Who hasn’t looked at a Mini-14 or Mini-30 rifle and thought, man this baby would be a blast on full-auto? Well, it would seem great minds think alike because Sturm Ruger did just that back in the 1990s when they made a little-known variant built around this concept. The gun was the Ruger AC556, and it’s what is lovingly referred to in the full auto circles as a “buzzsaw”.
Ruger started work on the variant in 1978, specifically targeting government sales. In the back of his mind, Bill Ruger had always believed the Mini-14 could have competed as a valid military rifle (a sentiment shared by Colonel Jeff Cooper) if it just had the right features. Taking the standard Mini-14 layout as an example, with its CNC made chrome-molybdenum steel barrel and breech and extensive use of music-wire coil springs, Ruger made a few changes.
Ruger AC556K. Note the selector switch by the rear sight.
First, the AC556 has a completely different receiver, not to mention fire control group. The receivers had to be slightly longer to fit the select-fire mode switch at its rear part. This selector moves from regular semi-auto fire, to 3-round burst, to full auto with a flick of the dial. It was located to the right hand side of the rear sight, with all the way back being rock and roll. The gun still maintained its standard Mini-14/30 safety lever in the trigger guard.
The fixed-piston gas system was beefed up a little, as it, in its time, was one of the few select-fire 5.56mm ‘rod’ guns on the market. The end of the barrel held a NATO standard flash hider that doubled as a grenade launcher for rifle grenades and recoil damper. On the front sight band was a bayonet mount that could take the same M-7 knife style blade as carried by the M16 rifle. Not all versions came with the bayonet option and those that did would be marked (GB) for ‘government bayonet’.
Markings on a Mini-14 GB.
This is why you see the police intended Mini-14GB out there, but that is another article.
The gun was produced in two flavors for commandos looking for different things. The first gun, the standard AC-556, has a 7.3-pound empty weight (7.8 loaded with a 20-round mag), and was 38.75-inches overall with an 18.5-inch barrel.
Ruger AC556 standard model.
Ruger AC556F with folding stock.
The second was the AC-556K, a chopped down version. Slightly heavier at 7.9-pounds loaded, it was much shorter at just 33.5-inches with its folding stock open, and right at 24 with it folded neatly out of the way. The fact that it had a 10-inch barrel helped a lot. These have also been referred to in some publications as AC-556F models (for folder).
Ruger AC556K-64 01E rifle.
Both guns had 1:10 rifling with six grooves and could fire at 700 rounds per minute. This meant you could empty a 30-round mag in the time it took to say, “That’s pretty doggone fast.”
Stainless sub variants of each were differentiated by adding another ‘K’ to the front of the model to where a stainless AC-556K would be a KAK-556K. Clear as mud?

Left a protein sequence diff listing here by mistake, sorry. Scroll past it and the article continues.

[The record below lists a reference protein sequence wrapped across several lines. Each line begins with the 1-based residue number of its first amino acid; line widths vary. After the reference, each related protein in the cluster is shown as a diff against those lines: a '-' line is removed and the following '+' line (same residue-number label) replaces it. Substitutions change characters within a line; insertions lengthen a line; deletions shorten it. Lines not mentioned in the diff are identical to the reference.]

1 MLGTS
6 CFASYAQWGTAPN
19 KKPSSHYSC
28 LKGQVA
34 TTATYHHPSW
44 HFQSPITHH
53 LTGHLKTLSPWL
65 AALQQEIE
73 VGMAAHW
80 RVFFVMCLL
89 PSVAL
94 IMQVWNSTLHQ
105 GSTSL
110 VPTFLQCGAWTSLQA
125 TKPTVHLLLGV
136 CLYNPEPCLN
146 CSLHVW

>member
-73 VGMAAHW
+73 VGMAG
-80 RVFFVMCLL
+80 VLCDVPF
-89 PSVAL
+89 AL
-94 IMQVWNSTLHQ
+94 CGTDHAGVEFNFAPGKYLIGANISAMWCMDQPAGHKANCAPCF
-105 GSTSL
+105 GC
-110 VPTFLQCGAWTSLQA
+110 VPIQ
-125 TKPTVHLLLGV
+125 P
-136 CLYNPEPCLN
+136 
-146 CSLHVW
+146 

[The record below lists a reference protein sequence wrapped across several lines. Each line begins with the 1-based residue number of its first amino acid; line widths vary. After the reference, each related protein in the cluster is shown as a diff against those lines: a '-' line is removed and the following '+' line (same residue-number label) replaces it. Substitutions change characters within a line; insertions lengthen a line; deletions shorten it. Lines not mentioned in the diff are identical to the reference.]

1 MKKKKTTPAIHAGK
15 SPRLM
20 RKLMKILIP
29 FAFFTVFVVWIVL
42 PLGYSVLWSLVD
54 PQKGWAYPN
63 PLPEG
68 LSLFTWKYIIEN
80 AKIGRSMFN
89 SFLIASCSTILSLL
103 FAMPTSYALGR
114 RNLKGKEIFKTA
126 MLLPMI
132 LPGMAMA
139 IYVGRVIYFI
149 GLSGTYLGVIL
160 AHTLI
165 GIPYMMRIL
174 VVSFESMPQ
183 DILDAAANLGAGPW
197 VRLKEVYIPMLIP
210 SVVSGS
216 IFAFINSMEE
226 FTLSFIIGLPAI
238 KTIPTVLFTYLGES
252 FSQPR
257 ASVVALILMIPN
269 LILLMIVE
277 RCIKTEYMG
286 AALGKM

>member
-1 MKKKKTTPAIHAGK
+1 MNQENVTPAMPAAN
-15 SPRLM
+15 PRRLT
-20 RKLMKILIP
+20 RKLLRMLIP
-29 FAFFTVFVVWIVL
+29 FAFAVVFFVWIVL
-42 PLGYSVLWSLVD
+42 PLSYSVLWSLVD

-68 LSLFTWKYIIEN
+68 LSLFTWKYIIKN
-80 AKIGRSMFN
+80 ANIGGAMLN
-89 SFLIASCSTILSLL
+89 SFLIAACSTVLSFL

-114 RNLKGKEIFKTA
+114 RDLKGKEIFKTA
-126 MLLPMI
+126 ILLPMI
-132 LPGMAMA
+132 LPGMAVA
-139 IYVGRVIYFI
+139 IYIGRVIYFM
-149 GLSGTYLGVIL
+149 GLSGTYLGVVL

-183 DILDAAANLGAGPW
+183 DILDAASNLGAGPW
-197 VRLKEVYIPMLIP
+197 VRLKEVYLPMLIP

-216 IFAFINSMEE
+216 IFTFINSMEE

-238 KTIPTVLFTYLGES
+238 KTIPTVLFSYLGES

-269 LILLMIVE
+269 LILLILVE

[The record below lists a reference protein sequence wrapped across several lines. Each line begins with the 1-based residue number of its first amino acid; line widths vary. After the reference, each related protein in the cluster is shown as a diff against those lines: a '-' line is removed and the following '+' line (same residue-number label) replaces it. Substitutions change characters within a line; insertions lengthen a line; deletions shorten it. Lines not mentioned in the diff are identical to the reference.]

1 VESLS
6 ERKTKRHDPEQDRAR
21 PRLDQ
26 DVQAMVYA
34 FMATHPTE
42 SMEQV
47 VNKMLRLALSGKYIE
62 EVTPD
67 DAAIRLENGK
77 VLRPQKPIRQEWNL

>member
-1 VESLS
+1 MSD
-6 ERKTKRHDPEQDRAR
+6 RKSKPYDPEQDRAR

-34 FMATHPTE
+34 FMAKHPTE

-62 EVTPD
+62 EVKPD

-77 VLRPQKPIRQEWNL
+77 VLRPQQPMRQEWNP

Getting one for your own
Introduced in 1986 as the private sale of Class III full-auto firearms was being made illegal by the Hughes Amendment, the company marketed these guns only to police and military customers. As a ‘budget’ alternative to Colt-made M16 rifles, the gun caught on with some agencies and the company had enough sales to keep the line open for almost two decades. The fact that the gun wasn’t an ‘evil looking black rifle’ made it a good choice for departments with image issues or a finicky local government. It wasn’t until 1999 that the company pulled the plug on these neat little rippers.
On the transferable NFA market, these guns start at about $6,000 and move very rapidly higher from there.
A word of warning though: due to incorrect cleaning, users often made these guns non-functional. Specifically, owners can break their AC556s by putting the trigger group back into the gun after wrong disassembly. The selector must be in the upright or semi-auto position when inserting the trigger group. If not, it will bend part of the group and the gun will have to be repaired.
The AC556 manual is one of the few to contain information on how to load a grenade launcher…
And this can be a problem because Ruger stopped working on these guns in 2009 and no longer supports them in any way. About 90% of the internals swap out for regular Mini-14 parts, but odds are those arent the ones you broke.
A few dealers specialize in these guns including David Spiwak who even has a copy of the 27-page manual for the AC556 up on his site in pdf form.
Of course, you can always get lucky. Law enforcement agencies have a tendency to get rid of ‘old’ guns regardless of how much range time they have gotten as administrations change periodically and spring cleaning commences.
A pair (yes, pair) of functioning (yes, they really worked) AC556s were sold through the US Government’s auction system last month for a total of $1,165.50. The agency that owned them, the Muhlenberg Township, PA PD stated, “The rifles were acquired from another agency. Past use information is not available.” The transferable guns were NFA and had their 3-round burst and full auto selector switches operable, which are sure to make whatever Class III dealer lucked into them very happy.
Ruger AC556K with operator’s manual.
Heck, if we knew who he was and had a LE demo letter; we’d offer him $1,165.51 for the pair right NOW.